To set up we’ll see the AFC East. Buffalo, New England, Miami, New York, and add in Toronto as an expansion. Toronto would start in the NFL B and receive a top 8 draft pick. They would play the 7 other teams in the NFL B twice, as well as their division rivals (once) which would create an 18 game season (NFL owners are happier already).

Teams in the top would have a more complicated schedule. They would play their division rivals twice (the NFL B division team once), all other likewise seeded teams (if they finished top of their division, they play top of the other divisions) throughout the league ( that’s 7 games which puts us at 14). Then they would play an alternating division (ie the NFC West, South, etc, etc) each year (one of them is covered in the likewise seeded team which gives us 3 games totaling 17) and then the NFL gets a free game to schedule which allows them to incorporate budding rivalries that might now show up in the pre-determined schedule (like Pats-Colts for instance).  This incorporates all the elements of balancing, the prevention of teams not playing each other for extended periods of time, and a maximization of marketing through premiere scheduling.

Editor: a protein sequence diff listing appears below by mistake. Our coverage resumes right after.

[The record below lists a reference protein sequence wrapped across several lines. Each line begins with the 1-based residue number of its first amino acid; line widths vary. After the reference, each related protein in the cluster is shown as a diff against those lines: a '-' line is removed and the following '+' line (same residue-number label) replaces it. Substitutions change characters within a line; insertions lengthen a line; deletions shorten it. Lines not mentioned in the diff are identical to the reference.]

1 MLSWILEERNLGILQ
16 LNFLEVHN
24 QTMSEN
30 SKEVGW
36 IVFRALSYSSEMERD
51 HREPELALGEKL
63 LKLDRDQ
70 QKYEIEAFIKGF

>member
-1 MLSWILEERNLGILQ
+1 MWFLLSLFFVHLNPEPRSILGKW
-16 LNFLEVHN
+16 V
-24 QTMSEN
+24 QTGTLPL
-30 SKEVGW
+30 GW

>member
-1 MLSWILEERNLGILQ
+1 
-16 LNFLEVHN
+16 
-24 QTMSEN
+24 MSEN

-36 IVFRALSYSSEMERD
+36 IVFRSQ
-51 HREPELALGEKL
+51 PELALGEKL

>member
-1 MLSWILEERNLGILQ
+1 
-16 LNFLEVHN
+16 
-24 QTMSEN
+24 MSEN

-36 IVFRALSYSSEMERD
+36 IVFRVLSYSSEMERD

I’ll admit to some potential problems. If the draft incorporates these 8 teams (and it inevitably must give them the top 8 picks in order to continue the promotion of competition) then there is little stopping them from sand bagging a year for the top player. Likewise, there is little incentive for their fans to watch games because they have no possibility of winning the Super Bowl or advancing to the playoffs. There is little for fans to enjoy besides the game itself and watching the development of players. There is also the problem of the realization that if a team is demoted, they will be at least a year away from real competition.

There are advantages for teams of course. If they’re demoted, they can draft players that can get some real game experience without as much pressure from a fan base, allowing them a full season to grow, but this could also quickly become a habitually losing franchise. However, with all the competitive balances in place in the NFL, I think it would be difficult for teams in the lower bracket to not advance.

I think that this system could create some intrigue in the late season as teams losing teams fight to maintain their spot in the top league (possibly by beating a playoff contention team whereas they might give up on the season). It creates a draft system like the NBA, and could potential incorporate the random selection process for the lower eight teams (which is something I wouldn’t necessarily like, but could prevent teams quitting in the lower league and if they did it live would draw more people to view the draft there by making it more marketable).

I know its a complicated system, but I don’t think that the NFL should ignore successful strategies employed by other sports that could help draw more interest into the sport.